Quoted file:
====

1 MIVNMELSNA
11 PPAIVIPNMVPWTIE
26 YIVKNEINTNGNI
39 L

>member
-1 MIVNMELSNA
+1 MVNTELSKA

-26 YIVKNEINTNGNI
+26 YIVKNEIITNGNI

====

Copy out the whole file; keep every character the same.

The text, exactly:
1 MIVNMELSNA
11 PPAIVIPNMVPWTIE
26 YIVKNEINTNGNI
39 L

>member
-1 MIVNMELSNA
+1 MVNTELSKA

-26 YIVKNEINTNGNI
+26 YIVKNEIITNGNI